Monday 22 May – Wednesday 24 May 2017
Travelling from Dunhuang to Hami was an unusual experience because the road was so flat, long and straight in places it became soporific. In the far distance we could see snow capped mountains but to either side, front and back of us and the cars was rocky desert. We have been on the outskirts of the Gobi desert for a couple of days and will be skirting around the Taklamakan desert and Tarim basin and Tian Shan mountains soon to Kazakhstan. Fortunately, the expressway was well maintained and in some places new, so travel was quick.
Hami (Kimui) is famous for melons and the growing of grapes was becoming more and more evident as we travelled towards Turpan.
On Tuesday the desert landscape changed in the early afternoon as we neared Turpan, the flat plains changed in to very rugged and jagged rocky mountains rising from the flat sandy plains. Also we descended in altitude from around 1580 mts to finally -80 mt below sea level. It was an interesting day we drove through a mild sand storm which blew drifts of sand across the expressway to driving into Turpan through avenues lined with grape vines.
This area is one of China’s biggest grape producing areas. They also produce sultanas and as we drove along the expressway we saw rectangular mud brick structures which were used to dry the grapes. The climate here is extremely dry and hot perfect not only for drying grapes but for preserving mummies and dinosaur bones.
We stopped for lunch at the Astana Ancient tombs complex where they found many relics of ancient documents, vessels, fabric etc after excavating the ancient tombs. On display were two mummys which were preserved by the heat and dryness of the environment. Many of the artefacts which were discovered here we also saw at the Turpan Museum, along with several dinosaurs. The Faming Mountains overlook this ancient burial site. Flaming Mountains were visited by the Monkey King on his journey from India to China.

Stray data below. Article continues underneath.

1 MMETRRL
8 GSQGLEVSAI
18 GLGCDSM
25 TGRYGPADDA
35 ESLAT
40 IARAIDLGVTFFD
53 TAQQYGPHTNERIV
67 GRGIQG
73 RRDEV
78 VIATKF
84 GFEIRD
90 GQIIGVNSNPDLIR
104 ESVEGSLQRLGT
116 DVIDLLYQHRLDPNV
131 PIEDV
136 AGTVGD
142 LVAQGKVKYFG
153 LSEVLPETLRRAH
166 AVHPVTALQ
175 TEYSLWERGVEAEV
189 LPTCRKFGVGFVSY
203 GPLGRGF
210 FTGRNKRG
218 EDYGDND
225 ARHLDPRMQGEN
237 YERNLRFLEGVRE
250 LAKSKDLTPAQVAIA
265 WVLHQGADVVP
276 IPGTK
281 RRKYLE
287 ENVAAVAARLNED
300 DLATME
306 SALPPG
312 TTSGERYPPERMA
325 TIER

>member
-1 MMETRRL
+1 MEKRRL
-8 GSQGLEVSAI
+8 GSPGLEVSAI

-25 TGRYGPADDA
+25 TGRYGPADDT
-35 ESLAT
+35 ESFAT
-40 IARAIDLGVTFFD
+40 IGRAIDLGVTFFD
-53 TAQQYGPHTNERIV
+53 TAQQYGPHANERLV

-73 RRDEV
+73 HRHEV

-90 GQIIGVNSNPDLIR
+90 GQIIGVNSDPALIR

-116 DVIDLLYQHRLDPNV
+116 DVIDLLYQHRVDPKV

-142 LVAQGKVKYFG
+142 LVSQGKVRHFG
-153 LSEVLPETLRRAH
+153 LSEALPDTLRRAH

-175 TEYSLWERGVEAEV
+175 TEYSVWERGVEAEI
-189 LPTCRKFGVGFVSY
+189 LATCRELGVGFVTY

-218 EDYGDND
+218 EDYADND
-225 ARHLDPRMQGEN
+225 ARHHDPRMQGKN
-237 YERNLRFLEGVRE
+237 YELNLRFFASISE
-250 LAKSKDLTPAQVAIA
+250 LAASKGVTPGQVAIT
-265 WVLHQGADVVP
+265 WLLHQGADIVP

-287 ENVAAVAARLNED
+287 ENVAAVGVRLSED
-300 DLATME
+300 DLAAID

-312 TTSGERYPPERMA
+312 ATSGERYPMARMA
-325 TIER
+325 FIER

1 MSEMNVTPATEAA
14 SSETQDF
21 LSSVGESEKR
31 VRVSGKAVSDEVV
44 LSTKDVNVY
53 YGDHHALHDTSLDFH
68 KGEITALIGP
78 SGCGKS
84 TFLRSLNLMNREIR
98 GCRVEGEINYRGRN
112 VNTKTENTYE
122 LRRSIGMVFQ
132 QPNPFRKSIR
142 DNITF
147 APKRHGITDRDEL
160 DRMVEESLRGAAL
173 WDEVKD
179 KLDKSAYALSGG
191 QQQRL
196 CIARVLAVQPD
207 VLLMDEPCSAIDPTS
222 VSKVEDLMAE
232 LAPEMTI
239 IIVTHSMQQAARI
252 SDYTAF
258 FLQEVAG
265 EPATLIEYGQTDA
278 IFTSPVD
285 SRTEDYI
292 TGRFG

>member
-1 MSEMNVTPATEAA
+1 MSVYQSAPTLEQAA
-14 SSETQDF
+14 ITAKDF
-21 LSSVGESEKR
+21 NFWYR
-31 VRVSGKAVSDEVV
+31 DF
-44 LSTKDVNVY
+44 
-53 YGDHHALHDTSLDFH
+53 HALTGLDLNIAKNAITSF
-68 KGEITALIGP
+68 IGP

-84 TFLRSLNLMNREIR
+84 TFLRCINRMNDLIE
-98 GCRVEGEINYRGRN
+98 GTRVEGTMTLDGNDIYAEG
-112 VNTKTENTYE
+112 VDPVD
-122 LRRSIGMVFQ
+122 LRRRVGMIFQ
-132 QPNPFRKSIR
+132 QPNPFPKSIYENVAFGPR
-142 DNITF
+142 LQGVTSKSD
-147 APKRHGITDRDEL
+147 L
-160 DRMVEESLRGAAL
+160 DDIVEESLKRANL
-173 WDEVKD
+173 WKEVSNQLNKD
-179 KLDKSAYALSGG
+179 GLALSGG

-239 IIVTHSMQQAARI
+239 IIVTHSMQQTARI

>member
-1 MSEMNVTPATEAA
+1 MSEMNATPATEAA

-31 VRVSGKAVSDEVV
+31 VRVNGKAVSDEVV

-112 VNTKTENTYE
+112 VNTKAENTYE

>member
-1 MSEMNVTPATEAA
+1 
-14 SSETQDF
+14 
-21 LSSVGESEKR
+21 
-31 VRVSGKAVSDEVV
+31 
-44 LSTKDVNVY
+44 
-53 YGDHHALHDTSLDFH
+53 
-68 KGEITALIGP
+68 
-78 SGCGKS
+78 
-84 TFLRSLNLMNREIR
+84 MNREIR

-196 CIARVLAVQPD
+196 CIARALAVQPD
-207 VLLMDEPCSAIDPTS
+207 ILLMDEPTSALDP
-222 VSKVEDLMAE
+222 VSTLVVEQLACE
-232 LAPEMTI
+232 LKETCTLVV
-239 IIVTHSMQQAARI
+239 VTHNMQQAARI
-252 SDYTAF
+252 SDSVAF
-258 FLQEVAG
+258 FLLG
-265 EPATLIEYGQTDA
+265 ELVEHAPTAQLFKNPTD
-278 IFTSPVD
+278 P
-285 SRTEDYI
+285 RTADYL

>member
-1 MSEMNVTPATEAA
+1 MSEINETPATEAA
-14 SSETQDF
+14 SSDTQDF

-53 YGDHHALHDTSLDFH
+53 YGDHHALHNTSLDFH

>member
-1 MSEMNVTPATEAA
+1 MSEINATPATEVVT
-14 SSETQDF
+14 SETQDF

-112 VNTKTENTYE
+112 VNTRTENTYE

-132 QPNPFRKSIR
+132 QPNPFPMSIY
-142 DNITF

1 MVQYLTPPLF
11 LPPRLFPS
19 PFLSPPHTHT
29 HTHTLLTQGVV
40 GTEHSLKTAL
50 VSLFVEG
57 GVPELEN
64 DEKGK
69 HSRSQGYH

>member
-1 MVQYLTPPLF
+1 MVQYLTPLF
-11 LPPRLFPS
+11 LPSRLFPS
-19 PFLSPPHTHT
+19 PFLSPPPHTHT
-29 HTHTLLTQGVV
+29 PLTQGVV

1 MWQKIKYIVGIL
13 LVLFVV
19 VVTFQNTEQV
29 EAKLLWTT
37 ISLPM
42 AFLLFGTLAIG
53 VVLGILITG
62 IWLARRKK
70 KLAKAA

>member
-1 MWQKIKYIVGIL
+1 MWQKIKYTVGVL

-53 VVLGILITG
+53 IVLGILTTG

Turpan is a small city and has an irrigation system which enables it to grow delicious grapes and fruit such as apricots. Peter and I visited the Sugong Tower or Mineret which was built in 1777 and has its own architectural style. The decorations and patterns on the clay tower are varied and beautiful. Later in the afternoon, when it starts to cool down we hope to visit the Karez Well system and see one in action.
Sugong tower in Turpan
We also drove to a magnificent site called Jar City which was once a busy ancient trading town on the Silk Road but following years of successive and constant wars the city fell into ruin. The sights and vistas at sunset were stunning and as we walked through the deep alleyways exploring the various buildings, the still blazing sun beating down on our heads, one couldn’t help but imagine the hustle and bustle of camels, traders from all parts of Asia mingling, shouting and selling their wares through out the city. It was a fortress and very difficult to enter because of its location. Now all that is left are the remains of crumbling clay walls, caverns, stupas and Buddhas.